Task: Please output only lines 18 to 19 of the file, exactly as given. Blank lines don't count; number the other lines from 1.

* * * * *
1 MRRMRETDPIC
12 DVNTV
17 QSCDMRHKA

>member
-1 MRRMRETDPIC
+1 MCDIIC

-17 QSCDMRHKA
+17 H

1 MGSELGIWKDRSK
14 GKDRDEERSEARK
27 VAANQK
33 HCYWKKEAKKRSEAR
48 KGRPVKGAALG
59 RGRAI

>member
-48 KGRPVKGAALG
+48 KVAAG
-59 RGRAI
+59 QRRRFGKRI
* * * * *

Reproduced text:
-59 RGRAI
+59 QRRRFGKRI